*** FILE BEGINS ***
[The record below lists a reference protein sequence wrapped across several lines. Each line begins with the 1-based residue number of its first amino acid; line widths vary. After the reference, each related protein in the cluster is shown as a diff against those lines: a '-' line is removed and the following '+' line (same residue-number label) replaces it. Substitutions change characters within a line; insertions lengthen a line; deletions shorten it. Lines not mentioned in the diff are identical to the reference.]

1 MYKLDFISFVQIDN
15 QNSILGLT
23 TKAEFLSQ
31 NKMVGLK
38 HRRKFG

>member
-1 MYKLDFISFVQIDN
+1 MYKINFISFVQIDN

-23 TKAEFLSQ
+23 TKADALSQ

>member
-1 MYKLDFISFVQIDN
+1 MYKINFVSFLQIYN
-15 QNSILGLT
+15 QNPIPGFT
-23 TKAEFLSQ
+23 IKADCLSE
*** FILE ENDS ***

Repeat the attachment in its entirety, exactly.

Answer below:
[The record below lists a reference protein sequence wrapped across several lines. Each line begins with the 1-based residue number of its first amino acid; line widths vary. After the reference, each related protein in the cluster is shown as a diff against those lines: a '-' line is removed and the following '+' line (same residue-number label) replaces it. Substitutions change characters within a line; insertions lengthen a line; deletions shorten it. Lines not mentioned in the diff are identical to the reference.]

1 MYKLDFISFVQIDN
15 QNSILGLT
23 TKAEFLSQ
31 NKMVGLK
38 HRRKFG

>member
-1 MYKLDFISFVQIDN
+1 MYKINFISFVQIDN

-23 TKAEFLSQ
+23 TKADALSQ

>member
-1 MYKLDFISFVQIDN
+1 MYKINFVSFLQIYN
-15 QNSILGLT
+15 QNPIPGFT
-23 TKAEFLSQ
+23 IKADCLSE